Wlliam Gilmore Simms
The History of South Carolina, From Its First European Discovery to Its Erection into a Republic >> Chapter IX >> Page 88

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History | S. Babcock & Co. | 1840
his youth. He had also been a member of the House of
Commons in England. He .was therefore esteemed to
be well qualified for his trust. So, in some respects, he
was ; but he was at the same time strongly opposed to
the dissenting party, and a docile agent of lord Granville,
then the lord palatine of Carolina, whose hostility to the
same class of religionists was equally bitter and invet-
erate. Under the instructions of this nobleman, gov-
ernor Johnson, by a variety of measures, succeeded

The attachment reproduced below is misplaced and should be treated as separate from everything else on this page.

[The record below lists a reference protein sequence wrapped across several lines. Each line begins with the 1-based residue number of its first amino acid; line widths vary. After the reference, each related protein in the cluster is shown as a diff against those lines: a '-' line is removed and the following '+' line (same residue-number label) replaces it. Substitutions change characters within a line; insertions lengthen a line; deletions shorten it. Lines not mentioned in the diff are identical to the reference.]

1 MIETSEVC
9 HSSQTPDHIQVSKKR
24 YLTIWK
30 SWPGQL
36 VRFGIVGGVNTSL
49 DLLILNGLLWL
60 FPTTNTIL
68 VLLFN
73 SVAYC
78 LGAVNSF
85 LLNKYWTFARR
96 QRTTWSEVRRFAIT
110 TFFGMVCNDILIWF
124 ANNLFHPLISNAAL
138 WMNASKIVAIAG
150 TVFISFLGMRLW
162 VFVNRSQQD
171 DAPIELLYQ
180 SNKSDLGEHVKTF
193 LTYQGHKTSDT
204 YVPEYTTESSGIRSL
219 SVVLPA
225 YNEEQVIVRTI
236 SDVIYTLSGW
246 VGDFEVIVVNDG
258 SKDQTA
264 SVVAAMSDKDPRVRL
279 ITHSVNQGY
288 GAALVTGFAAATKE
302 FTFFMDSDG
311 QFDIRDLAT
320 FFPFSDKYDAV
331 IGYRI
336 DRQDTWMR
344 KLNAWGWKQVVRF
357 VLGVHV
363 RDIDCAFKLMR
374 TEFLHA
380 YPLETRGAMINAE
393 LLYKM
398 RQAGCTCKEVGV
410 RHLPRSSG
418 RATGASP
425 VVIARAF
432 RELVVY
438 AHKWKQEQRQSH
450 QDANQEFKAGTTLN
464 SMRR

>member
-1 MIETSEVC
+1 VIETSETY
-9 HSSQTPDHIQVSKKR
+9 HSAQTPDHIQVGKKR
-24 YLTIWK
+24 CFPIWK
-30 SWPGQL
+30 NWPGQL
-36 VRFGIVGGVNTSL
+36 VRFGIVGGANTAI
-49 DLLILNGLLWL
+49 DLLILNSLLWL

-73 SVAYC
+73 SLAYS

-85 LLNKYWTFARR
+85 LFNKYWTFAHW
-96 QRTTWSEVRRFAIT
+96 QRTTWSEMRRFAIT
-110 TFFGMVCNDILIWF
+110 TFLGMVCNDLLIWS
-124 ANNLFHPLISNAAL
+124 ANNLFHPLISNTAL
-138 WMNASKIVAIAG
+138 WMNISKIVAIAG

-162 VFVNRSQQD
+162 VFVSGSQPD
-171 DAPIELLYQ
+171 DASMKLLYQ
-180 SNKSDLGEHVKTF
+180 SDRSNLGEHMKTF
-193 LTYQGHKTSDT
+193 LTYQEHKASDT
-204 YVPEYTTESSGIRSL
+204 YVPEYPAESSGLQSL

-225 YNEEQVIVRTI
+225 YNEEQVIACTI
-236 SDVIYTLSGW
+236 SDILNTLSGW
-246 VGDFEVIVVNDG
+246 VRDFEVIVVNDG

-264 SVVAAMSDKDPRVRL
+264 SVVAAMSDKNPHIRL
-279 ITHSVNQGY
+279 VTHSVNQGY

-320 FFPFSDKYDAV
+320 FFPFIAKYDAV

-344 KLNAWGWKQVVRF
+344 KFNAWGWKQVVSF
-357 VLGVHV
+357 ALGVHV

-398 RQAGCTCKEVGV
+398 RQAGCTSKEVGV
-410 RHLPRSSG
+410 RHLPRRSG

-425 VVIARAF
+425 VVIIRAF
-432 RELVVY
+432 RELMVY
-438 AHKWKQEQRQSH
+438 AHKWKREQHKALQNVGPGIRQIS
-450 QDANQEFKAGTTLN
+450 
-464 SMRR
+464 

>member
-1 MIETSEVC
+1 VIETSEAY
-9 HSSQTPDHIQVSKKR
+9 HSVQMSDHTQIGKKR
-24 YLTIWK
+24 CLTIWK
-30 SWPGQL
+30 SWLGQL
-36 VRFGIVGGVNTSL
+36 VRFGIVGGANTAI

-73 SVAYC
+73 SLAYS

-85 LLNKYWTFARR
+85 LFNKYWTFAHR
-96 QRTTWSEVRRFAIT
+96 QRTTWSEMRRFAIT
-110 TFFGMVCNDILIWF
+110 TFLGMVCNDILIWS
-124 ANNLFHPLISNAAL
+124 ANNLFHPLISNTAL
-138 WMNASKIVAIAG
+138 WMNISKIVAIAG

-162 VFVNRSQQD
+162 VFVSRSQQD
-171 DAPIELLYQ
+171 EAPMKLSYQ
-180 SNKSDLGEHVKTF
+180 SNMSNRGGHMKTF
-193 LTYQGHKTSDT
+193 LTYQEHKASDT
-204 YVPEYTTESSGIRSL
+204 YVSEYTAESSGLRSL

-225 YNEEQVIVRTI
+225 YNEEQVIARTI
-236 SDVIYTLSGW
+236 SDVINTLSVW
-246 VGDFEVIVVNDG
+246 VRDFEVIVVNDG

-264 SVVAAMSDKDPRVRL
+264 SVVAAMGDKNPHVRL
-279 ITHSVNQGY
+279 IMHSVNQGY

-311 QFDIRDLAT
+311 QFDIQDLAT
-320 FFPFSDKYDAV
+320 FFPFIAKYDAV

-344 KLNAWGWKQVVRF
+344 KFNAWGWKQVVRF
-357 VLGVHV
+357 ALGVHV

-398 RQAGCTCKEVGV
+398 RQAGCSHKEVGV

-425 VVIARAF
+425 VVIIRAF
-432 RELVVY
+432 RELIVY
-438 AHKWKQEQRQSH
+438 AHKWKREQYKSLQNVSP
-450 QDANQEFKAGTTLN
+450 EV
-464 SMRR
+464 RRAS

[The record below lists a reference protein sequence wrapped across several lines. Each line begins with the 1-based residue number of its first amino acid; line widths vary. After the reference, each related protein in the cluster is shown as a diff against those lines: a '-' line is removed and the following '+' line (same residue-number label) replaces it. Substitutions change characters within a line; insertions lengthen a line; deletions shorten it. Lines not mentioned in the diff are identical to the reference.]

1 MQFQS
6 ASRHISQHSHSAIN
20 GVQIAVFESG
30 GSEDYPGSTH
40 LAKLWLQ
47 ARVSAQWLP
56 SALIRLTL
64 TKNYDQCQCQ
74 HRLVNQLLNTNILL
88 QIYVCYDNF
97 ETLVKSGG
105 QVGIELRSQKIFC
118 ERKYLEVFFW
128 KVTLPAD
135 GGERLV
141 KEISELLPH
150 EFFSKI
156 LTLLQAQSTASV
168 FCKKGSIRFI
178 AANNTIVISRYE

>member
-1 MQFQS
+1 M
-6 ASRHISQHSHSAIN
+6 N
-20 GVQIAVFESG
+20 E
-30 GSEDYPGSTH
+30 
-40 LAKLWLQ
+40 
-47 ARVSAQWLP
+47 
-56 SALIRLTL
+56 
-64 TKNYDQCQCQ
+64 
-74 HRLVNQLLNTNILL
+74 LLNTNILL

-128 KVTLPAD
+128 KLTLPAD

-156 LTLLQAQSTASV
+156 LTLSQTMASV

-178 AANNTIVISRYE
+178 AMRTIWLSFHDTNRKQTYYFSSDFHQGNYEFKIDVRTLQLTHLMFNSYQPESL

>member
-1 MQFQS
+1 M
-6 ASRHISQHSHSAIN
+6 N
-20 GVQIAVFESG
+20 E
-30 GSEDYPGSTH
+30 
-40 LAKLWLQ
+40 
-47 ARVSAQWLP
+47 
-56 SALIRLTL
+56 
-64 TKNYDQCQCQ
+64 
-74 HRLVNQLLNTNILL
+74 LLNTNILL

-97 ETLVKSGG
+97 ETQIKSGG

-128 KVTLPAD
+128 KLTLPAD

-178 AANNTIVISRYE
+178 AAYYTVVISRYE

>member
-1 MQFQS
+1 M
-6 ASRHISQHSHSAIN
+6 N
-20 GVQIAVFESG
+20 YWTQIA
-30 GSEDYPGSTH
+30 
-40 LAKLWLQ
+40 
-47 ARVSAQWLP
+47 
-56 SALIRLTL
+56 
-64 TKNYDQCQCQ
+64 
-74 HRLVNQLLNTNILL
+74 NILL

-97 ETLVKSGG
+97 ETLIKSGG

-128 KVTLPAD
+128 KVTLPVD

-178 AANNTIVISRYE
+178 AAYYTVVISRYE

in establishing ecclesiastical worship and government
in the colony. He enacted two laws, by one of which
the dissenters were deprived of all civil rights. By
the other, he erected an arbitrary court of high com-
mission, for the trial of ecclesiastical causes, and the
preservation of religious uniformity in Carolina. These
laws drove the dissenters to desperation. They sent a
special messenger to London, and their petition for re-
dress was laid before the House of Lords, who were
filled with surprise and indignation at the high handed
despotism of the proprietors. The queen, (Anne,) by
recommendation of the lords, issued an order, declaring
the laws complained of to be null and void ; and promised
to institute a process of quo warranto against the provin-
cial charter; but this promise was never fulfilled. An
idea of the impolitic assumptions of the bigoted pala-
tine may be formed, by a reference to the opinion which
the House of Lords expressed, in their address to
the queen. The law for enforcing conformity to the
church of England, in the colony, they describe " an en-
couragement to atheism and irreligion, destructive to
trade, and tending to the ruin and depopulation of the